Lansley to announce mandatory language testing for EU doctors
EU-trained doctors will be forced to take mandatory language tests before being allowed to practise in the NHS, the health secretary is expected to announce today.
Andrew Lansley is expected to unveil the move, an attempt to avoid a repeat of the Daniel Ubani case, at his speech to the Conservative Party Conference later today. The policy has been long anticipated, with Pulse revealing in June that the GMC expected the DH to sign-off plans for mandatory testing ‘sooner rather than later'.
At the time the delay was attributed to concerns among officials that mandatory language tests would breach EU employment laws ensuring the freedom of movement of labour. However, the European Commission recently announced that the language testing would be legal, giving Lansley the green light to push ahead with the plans.
The health secretary is expected to say:‘I am determined that doctors who come from overseas to work here in our NHS must not only have the right qualifications, but also the language skills to practise here.'
‘We will amend the Medical Act to ensure that any doctor from overseas who can't use a decent level of English is not able to treat NHS patients. This is not about discriminating; we've always appreciated how much overseas doctors and nurses give to our NHS. It is simply about our absolute commitment to put patients' safety first.'
More than a third of registered doctors in the UK complete their primary medical qualification outside the UK, with 564 international doctors and 224 from the European Economic Area registering with the GMC in 2010.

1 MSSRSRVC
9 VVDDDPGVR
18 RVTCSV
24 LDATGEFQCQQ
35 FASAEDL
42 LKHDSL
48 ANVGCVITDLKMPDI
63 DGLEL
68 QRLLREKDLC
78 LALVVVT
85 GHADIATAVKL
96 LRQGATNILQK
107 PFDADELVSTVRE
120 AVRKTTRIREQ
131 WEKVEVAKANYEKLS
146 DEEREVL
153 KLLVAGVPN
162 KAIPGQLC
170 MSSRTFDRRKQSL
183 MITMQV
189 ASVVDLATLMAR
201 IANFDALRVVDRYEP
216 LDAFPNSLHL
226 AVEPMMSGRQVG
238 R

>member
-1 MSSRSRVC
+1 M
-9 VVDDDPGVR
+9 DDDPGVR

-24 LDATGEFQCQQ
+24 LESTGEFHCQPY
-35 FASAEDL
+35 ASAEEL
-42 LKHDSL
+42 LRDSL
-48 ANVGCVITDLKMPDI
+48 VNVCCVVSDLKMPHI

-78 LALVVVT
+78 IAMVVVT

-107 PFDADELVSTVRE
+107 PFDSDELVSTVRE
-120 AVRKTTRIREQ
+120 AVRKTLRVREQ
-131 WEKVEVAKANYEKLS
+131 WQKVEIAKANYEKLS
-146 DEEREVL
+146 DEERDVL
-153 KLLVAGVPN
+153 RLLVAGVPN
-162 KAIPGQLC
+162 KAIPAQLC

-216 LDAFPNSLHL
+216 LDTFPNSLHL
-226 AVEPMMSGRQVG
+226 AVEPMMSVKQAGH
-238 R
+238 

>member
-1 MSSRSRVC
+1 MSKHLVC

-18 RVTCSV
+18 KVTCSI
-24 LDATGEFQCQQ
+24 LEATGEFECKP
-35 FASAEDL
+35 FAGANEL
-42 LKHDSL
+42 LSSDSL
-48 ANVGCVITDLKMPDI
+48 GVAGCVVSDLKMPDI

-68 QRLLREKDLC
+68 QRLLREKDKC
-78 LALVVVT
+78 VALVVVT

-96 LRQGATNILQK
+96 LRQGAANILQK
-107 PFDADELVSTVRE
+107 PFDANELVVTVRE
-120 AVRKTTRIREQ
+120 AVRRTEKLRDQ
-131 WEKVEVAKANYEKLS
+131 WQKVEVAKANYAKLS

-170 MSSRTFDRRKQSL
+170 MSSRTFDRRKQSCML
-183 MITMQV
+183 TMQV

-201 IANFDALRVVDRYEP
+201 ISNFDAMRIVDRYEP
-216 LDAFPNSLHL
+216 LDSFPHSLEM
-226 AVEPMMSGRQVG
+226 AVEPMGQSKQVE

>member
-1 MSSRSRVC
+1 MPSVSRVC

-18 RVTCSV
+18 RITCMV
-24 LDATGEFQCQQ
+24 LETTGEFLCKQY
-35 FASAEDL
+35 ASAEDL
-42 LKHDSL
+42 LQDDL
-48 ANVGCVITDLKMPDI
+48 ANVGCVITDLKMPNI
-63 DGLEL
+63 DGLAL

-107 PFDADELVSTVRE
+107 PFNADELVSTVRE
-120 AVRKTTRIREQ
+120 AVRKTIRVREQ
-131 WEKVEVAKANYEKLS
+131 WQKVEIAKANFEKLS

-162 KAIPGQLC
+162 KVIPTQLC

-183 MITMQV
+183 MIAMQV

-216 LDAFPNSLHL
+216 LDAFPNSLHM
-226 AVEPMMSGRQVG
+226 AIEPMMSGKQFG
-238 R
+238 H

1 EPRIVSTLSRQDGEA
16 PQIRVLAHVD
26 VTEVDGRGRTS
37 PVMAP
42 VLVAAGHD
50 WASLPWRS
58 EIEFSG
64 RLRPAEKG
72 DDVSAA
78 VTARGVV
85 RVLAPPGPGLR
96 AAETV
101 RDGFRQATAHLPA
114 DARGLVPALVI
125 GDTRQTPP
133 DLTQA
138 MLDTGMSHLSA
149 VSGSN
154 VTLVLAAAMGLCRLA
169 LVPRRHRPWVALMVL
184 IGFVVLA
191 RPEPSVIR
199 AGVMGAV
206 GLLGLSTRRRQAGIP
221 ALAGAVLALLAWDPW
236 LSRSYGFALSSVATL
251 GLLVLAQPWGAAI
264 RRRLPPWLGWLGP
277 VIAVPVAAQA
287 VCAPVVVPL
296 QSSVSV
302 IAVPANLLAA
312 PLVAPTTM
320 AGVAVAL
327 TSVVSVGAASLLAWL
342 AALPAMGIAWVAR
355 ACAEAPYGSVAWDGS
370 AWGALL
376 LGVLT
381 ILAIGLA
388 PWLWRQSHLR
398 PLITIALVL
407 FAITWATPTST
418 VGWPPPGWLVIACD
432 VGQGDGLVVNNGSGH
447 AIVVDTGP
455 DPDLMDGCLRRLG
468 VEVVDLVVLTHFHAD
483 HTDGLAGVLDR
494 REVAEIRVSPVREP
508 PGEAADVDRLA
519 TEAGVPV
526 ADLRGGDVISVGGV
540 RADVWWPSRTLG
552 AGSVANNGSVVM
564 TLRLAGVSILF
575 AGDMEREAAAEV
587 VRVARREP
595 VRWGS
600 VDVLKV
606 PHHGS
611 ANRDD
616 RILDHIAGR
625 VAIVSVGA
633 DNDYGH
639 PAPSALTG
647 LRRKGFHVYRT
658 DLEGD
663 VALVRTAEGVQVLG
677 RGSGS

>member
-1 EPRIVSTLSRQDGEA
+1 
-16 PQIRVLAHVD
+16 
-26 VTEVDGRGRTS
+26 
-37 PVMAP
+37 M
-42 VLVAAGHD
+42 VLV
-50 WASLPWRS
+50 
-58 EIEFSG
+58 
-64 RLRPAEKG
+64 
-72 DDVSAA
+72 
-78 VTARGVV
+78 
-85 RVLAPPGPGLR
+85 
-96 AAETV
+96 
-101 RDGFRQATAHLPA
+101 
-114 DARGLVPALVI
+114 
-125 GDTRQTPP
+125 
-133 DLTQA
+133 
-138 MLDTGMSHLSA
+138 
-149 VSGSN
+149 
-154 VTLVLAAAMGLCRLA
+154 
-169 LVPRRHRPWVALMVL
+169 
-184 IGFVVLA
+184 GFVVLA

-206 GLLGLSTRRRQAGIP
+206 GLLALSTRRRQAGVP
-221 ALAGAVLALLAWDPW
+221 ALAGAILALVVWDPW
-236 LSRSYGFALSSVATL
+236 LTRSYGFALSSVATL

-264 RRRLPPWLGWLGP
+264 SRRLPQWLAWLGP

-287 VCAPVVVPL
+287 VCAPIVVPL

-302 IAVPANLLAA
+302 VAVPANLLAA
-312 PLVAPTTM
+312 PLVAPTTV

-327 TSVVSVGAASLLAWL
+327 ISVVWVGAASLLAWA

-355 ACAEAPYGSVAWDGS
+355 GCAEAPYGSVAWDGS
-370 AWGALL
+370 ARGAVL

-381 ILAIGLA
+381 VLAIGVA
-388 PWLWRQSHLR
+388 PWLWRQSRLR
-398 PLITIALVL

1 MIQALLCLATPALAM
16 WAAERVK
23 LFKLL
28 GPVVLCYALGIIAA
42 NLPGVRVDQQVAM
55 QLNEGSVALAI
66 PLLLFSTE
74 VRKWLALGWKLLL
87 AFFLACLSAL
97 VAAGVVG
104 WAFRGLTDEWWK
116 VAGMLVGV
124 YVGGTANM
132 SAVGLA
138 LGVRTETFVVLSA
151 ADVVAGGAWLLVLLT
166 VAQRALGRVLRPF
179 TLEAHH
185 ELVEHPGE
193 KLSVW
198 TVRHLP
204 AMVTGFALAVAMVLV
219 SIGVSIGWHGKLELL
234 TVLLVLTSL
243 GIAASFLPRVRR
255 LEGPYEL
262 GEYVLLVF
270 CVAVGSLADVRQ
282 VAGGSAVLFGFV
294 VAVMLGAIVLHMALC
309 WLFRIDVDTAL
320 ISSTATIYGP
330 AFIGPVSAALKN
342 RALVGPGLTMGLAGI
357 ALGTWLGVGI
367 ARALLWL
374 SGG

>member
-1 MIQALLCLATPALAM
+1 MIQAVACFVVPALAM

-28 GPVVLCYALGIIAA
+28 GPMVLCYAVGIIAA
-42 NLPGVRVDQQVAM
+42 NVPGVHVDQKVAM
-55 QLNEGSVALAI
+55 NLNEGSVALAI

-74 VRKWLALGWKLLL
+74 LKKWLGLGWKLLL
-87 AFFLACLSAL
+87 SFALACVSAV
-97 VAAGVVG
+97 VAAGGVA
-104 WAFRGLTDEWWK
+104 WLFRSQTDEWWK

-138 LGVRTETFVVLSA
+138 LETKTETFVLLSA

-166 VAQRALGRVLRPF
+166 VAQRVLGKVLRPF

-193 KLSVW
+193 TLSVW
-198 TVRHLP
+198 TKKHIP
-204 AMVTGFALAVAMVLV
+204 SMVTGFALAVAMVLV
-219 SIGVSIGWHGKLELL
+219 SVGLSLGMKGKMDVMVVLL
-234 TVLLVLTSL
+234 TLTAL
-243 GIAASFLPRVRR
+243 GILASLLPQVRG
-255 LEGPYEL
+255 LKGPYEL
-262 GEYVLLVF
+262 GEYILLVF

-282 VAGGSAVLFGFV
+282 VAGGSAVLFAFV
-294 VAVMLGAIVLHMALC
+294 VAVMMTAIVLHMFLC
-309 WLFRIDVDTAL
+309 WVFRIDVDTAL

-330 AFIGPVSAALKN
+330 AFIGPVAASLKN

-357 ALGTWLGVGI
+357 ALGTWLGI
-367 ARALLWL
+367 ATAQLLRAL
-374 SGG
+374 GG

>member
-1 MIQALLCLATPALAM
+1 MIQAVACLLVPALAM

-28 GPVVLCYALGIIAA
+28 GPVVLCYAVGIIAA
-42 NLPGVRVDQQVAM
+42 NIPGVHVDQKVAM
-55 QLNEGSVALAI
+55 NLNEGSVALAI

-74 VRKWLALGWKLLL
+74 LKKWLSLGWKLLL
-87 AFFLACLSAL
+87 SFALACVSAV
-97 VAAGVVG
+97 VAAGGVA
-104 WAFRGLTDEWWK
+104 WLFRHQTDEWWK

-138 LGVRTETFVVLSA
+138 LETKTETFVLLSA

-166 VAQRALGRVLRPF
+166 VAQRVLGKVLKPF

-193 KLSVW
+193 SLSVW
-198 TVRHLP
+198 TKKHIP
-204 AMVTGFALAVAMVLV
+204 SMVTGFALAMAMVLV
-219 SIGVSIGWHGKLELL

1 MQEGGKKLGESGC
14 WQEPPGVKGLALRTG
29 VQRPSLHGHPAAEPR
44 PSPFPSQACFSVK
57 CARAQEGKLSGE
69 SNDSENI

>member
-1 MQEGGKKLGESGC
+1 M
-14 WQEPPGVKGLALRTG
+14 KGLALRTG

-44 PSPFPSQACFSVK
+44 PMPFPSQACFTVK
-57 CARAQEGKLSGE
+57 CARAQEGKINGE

The calls for mandatory language testing have intensified in the three years since the unlawful killing of 70-year-old patient David Gray, who was given an overdose of diamorphine by German locum Dr Daniel Ubani on his first GP out-of-hours shift in the UK after the doctor confused it with another drug.
Mr Lansley is also expected to use today's speech to defend the Government's health reforms, amid fresh criticism from the medical profession. In an open letter to peers, published in today's Daily Telegraph, over 300 public health experts call on the health bill to be scrapped, warning that the reforms will damage patient care and undermine trust in the medical profession.
The letter states: ‘It is our professional judgement that the Health and Social Care Bill will erode the NHS's ethical and co-operative foundations and that it will not deliver efficiency, quality, fairness or choice. We therefore request that you reject passage of the Health and Social Care Bill.'
GMC chief executive Niall Dickson, said: ‘The measures the secretary of state has unveiled mark the culmination of many months' hard work and commitment to close this loophole in UK law, which has been causing so much concern to patients and their families up and down the country.
'While the GMC's Council has been pushing for these changes for some time, we have been very grateful for the continued support of Stuart and Rory Gray. They have campaigned relentlessly with us for these changes since the tragic death of their father. We hope that today's news will provide them some comfort. We will now work with the Department of Health in England and the devolved administrations to make these changes as quickly as possible.'